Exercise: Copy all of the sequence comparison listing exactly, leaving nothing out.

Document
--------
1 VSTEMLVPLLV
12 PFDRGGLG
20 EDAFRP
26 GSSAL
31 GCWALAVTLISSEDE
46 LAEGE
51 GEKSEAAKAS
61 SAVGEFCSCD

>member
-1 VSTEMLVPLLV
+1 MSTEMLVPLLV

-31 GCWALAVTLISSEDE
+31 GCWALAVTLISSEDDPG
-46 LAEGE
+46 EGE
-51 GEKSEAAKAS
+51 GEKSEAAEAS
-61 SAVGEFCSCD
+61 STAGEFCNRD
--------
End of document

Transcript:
1 VSTEMLVPLLV
12 PFDRGGLG
20 EDAFRP
26 GSSAL
31 GCWALAVTLISSEDE
46 LAEGE
51 GEKSEAAKAS
61 SAVGEFCSCD

>member
-1 VSTEMLVPLLV
+1 MSTEMLVPLLV

-31 GCWALAVTLISSEDE
+31 GCWALAVTLISSEDDPG
-46 LAEGE
+46 EGE
-51 GEKSEAAKAS
+51 GEKSEAAEAS
-61 SAVGEFCSCD
+61 STAGEFCNRD